Starting October 25 of 2011, "InfertilityMom," 39-year-old Jennifer Saake (founder of Hannah's Prayer Ministries), experienced 6 strokes, all due to vertebral dissection at a chiropractic office. The largest two strokes were brain stem and cerebellum bleeds. Jenni remained hospitalized until nearly Christmas and was not expected to live (near death experience) nor recover, but if she even survived, she was slated to live out her days in a nursing home or, best case, to maybe come home but wheelchair-bound and needing 24-hour care (please read more and watch short video). Jenni is now walking (with a cane or wheeled walker), has recovered much eye-sight, some hearing, partial use of her hands, cares for most of her own personal/toiletry needs, and is currently writing three books, maintains multiple blogs, and stays active on both Facebook and Pinterest. Near the five-year recovery mark, Jenni has renewed her pre-stroke excitement about the unique Lilla Rose hair Flexi eight jewelry she sells and has finally regained enough hand/arm function to regularly use! (The biggest ongoing losses at the 4 1/2-year point of recovery are left-side nerve pain, inability to drive, loss of homeschool teaching capability, significant sound processing issues (often triggering nausea), and some profound physical ability limitations such as a limp, balance challenges, clumsy use of right hand and only large motor function in left hand.) Here is her resume.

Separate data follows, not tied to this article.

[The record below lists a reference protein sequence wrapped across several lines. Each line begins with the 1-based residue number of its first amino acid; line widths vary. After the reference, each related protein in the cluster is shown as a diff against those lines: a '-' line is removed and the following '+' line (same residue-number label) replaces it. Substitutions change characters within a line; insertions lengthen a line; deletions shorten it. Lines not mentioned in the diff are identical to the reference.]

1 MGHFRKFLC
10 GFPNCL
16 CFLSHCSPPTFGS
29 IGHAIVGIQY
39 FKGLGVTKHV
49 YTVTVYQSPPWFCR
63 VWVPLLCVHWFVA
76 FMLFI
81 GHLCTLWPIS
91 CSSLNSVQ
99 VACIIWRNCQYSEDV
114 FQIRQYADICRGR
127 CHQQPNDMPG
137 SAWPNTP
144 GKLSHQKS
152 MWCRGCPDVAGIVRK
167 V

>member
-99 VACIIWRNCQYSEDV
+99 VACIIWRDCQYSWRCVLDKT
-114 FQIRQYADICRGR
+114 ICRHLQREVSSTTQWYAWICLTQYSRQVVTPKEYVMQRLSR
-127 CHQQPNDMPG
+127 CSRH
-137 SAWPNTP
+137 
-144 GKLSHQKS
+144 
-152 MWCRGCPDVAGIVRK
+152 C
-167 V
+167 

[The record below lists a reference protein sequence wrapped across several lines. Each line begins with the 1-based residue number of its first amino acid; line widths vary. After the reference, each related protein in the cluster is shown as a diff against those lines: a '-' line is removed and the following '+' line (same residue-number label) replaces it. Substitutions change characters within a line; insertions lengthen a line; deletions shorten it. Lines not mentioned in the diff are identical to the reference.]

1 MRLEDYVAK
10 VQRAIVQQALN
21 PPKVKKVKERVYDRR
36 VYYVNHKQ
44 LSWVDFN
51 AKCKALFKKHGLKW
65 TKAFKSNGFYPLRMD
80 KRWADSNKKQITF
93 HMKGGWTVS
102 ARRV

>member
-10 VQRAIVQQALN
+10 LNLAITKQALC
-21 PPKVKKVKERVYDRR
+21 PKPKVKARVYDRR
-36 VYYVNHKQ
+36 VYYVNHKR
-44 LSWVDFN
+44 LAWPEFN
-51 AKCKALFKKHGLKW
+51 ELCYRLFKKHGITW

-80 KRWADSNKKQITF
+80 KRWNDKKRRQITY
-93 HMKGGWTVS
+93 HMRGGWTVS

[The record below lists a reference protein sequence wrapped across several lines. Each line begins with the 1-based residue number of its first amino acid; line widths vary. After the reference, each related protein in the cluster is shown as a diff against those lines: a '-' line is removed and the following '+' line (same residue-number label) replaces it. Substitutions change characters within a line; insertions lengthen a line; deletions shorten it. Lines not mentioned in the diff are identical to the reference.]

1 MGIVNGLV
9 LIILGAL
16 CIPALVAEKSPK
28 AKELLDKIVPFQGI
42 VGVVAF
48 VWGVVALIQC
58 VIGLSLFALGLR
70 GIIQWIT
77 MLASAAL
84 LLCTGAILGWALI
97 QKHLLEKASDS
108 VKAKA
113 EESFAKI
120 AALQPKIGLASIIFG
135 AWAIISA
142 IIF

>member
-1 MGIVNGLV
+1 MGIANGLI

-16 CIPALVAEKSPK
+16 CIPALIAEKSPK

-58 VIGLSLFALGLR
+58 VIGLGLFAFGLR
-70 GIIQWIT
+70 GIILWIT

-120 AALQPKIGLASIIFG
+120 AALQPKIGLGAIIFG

Since Jenni's chiropractor carried no insurance and moved out of the country soon after the accident (thus avoiding any legal or financial consequences), if you would like to help contribute to the Saake (pronounced like the two small words, say and key) family's massive financial needs (medical expenses alone are estimated to cost between $1- and $1.5- Million in Jenni's lifetime), please visit Jennifer Saake's Stroke Survivor GoFundMe Page. (This support information has been added in direct response to several reader requests.) The Saakes sincerely thank you for your prayers and if God prompts and equipts you to send any monetary assistance as well, this is a significant added blessing.

Jenni is clinging to God's grace through the entire experience. Here is her unfolding story, documented in her own words (typing with only her right hand), as she perceives it happening in real time, messy, honest and to the glory of God...

Thursday, May 30, 2013

Learning Contentment

From Facebook
My "baby" boy is a high schooler now. We attended 8th grade graduation last night. *proud sigh* He did incredibly well adapting to 8th grade in a traditional classroom, joining the system half way through the school year. I told him that I felt like it was "our" 8th grade graduation, as I had overseen his entire educational career up until my strokes and even again for the first half of this school year.